Sunday, November 18, 2012

Stop and smell the roses

As an athlete I am constantly striving for more.  I always want to run faster or to lift heavier so that I am able to perform at the highest possible level.  I think that is what pushes me to be great, but can also be considered one of my greatest downfalls.  It is important as an athlete to not only push yourself, but also equally important to appreciate each and every road block and the gains made along the way. This is something that is easy for me to say to other athletes, but a lot harder for me to put in practice. 

When I first started sliding I remember feeling very insecure about how weak and small I was compared to the other athletes.  I remember being in Germany and having to share a squat rack with the Canadian women and being mortified when I had to ask them to take off  weight so that I could work in with them.  I had always considered myself a pretty decent athlete.  I had a successful college track and field career, but this sport was a whole new beast for me.  I went home after that day in the weight room and I cried my eyes out. I felt so inadequate and knew that I had a long road in front of me if I was going to have a chance of becoming an Olympian.  I vowed that day that I would never feel that way in the weight room again.  I guess I have not really stopped to appreciate those days back in 2007 when I was a quiet, scared, 23 year old girl taking on what felt like an intangible dream.  I have come a long way since those days.  I am now known more for my strength and have transformed my body to a more ideal shape for a bobsled push athlete.  Of course our sport is constantly evolving and growing and I am always pushing myself to be the best I am capable of, but as I mature as an athlete and a person I am learning to reflect on the path that has gotten me to this point.  It is a path full of bumps, bruises, tears and a whole hell of a lot of hard work, but one that I would never change.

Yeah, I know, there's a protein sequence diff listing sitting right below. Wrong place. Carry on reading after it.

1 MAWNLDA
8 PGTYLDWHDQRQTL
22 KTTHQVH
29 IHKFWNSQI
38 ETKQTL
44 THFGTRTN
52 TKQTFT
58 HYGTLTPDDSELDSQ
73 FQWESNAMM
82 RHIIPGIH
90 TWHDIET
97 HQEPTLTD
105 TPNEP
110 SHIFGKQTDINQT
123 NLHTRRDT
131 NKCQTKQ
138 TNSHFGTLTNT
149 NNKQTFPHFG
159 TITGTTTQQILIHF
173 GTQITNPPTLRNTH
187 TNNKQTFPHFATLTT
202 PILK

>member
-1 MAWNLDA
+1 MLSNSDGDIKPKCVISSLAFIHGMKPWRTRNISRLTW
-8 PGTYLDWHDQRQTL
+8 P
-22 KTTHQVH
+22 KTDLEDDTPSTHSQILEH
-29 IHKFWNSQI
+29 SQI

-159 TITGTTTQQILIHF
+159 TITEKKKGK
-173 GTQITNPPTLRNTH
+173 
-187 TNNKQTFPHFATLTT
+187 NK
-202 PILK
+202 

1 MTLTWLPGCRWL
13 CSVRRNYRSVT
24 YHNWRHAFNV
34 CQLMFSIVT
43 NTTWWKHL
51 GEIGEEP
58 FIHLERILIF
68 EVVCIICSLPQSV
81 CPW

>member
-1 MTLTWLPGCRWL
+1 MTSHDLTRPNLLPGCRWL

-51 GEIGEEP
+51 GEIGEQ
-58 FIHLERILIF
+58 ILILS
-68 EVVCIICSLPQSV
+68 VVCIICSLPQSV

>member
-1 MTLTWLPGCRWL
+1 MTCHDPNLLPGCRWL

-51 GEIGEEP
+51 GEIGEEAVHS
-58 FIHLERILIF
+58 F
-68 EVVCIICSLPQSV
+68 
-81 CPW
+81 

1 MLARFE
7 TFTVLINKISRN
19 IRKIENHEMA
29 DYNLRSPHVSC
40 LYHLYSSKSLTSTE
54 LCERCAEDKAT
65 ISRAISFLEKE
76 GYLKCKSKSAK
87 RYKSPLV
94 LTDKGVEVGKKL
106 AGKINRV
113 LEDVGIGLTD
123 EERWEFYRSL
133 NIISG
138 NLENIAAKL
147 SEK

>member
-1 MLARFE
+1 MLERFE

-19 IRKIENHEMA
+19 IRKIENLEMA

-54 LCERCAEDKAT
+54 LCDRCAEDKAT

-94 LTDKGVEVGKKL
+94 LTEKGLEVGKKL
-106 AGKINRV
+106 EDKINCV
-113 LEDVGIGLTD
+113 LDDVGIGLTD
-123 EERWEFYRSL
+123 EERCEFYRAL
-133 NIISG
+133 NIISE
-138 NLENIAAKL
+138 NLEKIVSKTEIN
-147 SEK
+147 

Sunday, November 4, 2012

Competition Produces Excellence

I am the second of four girls.  My older sister, Amber, is only thirteen months older then me, so course we were very competitive growing up.  I remember always trying to out do her and live up to all of her accomplishments.  Amber, who is now well sought after high school teacher, is very intelligent and one of the more naturally gifted athletes I have known.  In high school she received high grades and was a stand out athlete, which was often hard for me to live up to.  At the time I didn’t really know it, but reflecting back I realize that she is a major reason I am the athlete I am in today.  I was often discouraged when we were younger and we would race in our backyard.  This was tradition started by my Grandmother when every Christmas my cousins and I would try and beat her in a foot race for a prize!

Luckily I was able to beat my Grandmother, but I am not sure if I was ever able to beat my sister.  This was something very small that continued to push me.  I worked very hard to keep up with her athletic gift.  The work ethic I learned helped me be successful in high school and college athletics and is something I still carry with me in the Bobsled world.  I believe that with hard work anything can be possible… I think it may be time to challenge my sister to a race again!